As you design your obstacle course, keep in mind the ages, abilities, and number of children involved as well as the space you have. You can really get creative when designing station concepts and layouts. If you have stairs, consider carefully incorporating them.
You can also look around your house for everyday items you might be able to use like empty paper towel rolls, blankets, soup ladle, kitchen tongs, jump rope, etc. Again, this is a great opportunity for you and your child to put your creative minds to work.
Make the obstacle course simple at first and change the stations as they're mastered. If you like, time the kids to see who can complete the course fastest. Just beware, it can quickly turn competitive.
Here are a few ideas to get you started on building an indoor obstacle course for your kids:
1. Crawl under or over a row of chairs.
2. Crawl under a string stretched between two chair legs.
3. Jump into and out of a Hula-Hoop five times.
4. Walk on a balance board.
Information Written by Trish Kuffner
Check Out Some of These Books
Charlie's House Safety Information: PREVENTING ACCIDENTS DURING THE HOLIDAYS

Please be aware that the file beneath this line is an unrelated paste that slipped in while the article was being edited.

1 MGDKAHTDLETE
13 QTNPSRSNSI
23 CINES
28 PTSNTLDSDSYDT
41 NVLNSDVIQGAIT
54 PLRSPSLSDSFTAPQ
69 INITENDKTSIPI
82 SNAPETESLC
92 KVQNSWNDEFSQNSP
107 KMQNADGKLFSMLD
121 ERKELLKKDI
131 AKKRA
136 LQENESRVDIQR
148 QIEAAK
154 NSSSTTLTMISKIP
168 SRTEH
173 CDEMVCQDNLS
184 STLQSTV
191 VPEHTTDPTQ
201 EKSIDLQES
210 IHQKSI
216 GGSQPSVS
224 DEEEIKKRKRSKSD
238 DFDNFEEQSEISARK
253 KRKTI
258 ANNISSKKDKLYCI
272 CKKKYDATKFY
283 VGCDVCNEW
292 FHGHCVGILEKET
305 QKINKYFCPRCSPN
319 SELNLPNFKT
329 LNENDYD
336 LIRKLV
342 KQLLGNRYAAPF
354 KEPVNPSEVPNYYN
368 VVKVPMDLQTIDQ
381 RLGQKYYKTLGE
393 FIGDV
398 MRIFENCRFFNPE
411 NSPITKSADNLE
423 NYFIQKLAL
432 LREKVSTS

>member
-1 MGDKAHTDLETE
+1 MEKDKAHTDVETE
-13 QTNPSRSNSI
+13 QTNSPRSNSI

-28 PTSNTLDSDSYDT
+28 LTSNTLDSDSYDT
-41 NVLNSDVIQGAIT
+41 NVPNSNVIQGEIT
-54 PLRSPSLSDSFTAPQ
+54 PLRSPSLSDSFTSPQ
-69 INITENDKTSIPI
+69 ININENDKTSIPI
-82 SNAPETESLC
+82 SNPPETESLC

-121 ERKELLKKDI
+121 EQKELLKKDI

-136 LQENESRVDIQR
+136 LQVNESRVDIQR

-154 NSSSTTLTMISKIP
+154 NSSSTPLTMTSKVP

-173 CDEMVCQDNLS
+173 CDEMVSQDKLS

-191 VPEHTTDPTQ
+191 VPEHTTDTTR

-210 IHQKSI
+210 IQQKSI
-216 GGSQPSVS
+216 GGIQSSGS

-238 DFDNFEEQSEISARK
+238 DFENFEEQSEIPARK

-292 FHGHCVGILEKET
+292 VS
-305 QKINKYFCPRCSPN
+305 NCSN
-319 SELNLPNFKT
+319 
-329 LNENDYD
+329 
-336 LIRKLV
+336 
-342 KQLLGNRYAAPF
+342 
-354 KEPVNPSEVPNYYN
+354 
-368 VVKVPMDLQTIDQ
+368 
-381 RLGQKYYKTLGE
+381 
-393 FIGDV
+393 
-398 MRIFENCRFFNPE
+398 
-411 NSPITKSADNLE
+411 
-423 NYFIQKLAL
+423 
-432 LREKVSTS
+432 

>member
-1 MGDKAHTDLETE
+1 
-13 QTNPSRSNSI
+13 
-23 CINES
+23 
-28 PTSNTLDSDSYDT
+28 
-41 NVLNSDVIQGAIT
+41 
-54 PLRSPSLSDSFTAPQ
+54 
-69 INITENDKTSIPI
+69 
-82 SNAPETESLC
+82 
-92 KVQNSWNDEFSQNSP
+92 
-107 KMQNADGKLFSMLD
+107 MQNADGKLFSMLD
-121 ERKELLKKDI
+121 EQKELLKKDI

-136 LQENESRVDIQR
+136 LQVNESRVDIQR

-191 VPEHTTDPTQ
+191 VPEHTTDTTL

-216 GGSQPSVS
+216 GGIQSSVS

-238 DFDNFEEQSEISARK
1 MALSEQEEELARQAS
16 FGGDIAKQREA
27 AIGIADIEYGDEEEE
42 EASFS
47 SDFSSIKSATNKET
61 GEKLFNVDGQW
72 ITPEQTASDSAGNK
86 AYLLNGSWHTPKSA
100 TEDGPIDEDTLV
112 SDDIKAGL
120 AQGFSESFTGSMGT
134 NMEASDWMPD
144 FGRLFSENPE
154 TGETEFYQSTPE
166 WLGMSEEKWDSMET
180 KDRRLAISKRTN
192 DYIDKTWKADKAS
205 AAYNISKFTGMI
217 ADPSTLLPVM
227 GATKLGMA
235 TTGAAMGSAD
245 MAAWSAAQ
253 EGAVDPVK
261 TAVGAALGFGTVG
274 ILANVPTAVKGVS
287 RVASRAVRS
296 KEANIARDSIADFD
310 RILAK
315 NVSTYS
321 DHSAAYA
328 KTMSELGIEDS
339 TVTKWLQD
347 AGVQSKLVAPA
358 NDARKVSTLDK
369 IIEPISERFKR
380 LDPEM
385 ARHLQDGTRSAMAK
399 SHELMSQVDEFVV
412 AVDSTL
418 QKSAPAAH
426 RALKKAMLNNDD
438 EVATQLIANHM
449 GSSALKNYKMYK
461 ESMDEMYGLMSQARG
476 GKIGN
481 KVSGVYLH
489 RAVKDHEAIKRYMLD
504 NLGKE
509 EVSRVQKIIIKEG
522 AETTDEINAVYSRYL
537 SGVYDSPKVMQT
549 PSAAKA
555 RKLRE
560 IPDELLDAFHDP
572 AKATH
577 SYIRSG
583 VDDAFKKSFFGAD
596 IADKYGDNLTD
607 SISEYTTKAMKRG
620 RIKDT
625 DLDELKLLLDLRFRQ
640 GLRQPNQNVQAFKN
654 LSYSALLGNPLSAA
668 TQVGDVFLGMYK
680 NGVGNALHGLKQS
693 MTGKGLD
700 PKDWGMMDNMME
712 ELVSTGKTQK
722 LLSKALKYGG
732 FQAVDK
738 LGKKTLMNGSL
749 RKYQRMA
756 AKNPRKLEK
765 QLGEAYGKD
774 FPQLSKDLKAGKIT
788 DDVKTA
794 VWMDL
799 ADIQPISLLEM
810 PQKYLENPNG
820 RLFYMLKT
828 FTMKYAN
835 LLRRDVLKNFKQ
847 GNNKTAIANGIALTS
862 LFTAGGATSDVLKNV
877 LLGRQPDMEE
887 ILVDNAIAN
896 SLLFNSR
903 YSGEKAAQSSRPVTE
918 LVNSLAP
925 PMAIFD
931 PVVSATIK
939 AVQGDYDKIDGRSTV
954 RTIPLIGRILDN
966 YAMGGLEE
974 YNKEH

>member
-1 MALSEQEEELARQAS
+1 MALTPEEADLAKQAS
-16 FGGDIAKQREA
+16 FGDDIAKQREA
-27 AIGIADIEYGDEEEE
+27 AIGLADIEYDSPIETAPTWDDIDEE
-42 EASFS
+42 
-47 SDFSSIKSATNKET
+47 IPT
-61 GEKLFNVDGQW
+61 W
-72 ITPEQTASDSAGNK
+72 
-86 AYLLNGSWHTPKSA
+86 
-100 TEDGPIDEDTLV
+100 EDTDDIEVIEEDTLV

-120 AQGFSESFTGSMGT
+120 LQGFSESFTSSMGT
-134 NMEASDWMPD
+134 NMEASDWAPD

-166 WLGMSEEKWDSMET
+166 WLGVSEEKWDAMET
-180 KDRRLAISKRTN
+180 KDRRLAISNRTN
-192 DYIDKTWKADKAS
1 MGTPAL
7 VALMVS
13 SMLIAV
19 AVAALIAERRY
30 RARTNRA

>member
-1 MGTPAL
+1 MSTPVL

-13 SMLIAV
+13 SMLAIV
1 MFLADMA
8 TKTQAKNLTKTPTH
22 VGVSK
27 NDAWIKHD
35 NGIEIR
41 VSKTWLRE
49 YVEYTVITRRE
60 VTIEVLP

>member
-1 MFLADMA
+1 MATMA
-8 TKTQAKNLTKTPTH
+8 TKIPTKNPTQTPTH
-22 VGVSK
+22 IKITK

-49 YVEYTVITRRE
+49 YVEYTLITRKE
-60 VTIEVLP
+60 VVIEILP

Injuries and deaths associated with celebrating the holidays can be prevented by putting safety into practice while purchasing toys, cooking a holiday feast, or decorating your home. So, what can you do to keep your child safe during the holidays?
- Light Your Tree, but Not on Fire: Christmas trees are reported to cause 200+ structure fires annually. Pick a flame-retardant tree or a live, healthy tree that is watered daily. Keep all trees at least 3 feet away from all heat sources.
- Keep Potential Poisonous Plants Away: Mistletoe, holly berries, Jerusalem cherry, peace lily, and amaryllis are all extremely dangerous to children and pets.
- Cook with Care: 2/3 of all holiday fires start in the kitchen. Do not leave your pots and pans unattended! Make sure you have a working smoke detector.
- Deck the Halls Safely: Tour your home with a child’s-eye view. After setting out your decorations, walk (or crawl!) through your home, looking at new objects from a child’s height.